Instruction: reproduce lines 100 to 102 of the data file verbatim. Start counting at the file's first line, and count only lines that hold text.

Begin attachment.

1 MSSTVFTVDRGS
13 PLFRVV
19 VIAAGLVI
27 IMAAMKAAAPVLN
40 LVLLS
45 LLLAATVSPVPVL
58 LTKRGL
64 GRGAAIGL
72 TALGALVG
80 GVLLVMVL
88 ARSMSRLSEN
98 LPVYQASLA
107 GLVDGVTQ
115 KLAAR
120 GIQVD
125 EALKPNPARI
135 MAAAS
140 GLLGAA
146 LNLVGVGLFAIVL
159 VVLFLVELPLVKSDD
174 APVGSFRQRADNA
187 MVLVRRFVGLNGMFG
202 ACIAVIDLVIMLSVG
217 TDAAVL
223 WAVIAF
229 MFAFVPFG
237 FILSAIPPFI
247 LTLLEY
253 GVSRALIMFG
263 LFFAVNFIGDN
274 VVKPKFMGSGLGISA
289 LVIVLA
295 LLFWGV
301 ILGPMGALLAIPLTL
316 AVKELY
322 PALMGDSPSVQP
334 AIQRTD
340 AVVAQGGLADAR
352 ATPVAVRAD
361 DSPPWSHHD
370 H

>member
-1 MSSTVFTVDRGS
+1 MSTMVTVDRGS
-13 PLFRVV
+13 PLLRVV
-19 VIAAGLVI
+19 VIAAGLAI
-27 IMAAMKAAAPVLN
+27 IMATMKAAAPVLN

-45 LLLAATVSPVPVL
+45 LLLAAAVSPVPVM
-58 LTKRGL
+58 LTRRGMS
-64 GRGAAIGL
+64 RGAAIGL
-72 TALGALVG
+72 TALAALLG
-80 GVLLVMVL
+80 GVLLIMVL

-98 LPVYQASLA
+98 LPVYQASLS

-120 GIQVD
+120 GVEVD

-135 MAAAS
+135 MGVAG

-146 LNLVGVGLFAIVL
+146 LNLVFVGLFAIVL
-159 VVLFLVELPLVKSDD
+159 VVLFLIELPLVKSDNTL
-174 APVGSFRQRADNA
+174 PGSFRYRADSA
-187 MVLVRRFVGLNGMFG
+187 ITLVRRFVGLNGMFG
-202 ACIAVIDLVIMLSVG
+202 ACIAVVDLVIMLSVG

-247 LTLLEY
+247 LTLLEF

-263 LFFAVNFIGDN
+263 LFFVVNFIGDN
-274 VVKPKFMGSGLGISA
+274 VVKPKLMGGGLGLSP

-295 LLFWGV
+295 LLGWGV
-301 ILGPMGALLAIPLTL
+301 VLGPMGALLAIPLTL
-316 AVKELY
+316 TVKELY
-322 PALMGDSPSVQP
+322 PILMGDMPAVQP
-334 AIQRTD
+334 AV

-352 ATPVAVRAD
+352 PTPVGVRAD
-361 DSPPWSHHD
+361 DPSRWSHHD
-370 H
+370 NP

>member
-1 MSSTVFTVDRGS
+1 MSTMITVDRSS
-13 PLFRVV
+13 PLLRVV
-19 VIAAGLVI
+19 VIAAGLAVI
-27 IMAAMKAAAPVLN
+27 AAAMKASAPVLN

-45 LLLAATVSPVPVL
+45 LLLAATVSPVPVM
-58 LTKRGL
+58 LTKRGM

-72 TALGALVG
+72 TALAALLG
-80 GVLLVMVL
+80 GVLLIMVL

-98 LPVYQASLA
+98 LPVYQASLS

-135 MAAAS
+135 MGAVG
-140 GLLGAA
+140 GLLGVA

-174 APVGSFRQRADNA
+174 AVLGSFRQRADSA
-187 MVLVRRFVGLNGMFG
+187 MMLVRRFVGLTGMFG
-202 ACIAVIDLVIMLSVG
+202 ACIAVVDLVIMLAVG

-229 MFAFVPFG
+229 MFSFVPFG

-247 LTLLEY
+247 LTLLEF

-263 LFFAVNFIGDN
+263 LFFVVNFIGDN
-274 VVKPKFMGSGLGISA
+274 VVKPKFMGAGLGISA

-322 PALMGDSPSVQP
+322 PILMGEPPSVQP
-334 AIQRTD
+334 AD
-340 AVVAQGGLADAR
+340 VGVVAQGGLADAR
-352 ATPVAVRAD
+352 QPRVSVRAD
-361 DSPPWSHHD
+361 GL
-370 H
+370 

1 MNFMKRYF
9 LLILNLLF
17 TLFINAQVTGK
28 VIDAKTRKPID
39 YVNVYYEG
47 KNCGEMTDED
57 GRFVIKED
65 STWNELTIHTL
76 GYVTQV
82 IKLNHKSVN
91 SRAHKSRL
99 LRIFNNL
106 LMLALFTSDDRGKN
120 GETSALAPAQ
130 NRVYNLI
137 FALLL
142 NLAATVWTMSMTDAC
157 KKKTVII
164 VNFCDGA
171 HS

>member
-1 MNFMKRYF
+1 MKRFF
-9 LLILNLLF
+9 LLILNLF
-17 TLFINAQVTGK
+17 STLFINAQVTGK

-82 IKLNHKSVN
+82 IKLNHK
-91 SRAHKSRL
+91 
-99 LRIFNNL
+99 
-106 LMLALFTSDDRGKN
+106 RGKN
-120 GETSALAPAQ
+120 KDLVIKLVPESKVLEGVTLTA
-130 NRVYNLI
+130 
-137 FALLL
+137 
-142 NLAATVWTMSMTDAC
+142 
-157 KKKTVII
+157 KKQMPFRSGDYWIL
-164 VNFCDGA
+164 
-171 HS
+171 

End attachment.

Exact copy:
-1 MSSTVFTVDRGS
+1 MSTMITVDRSS
-13 PLFRVV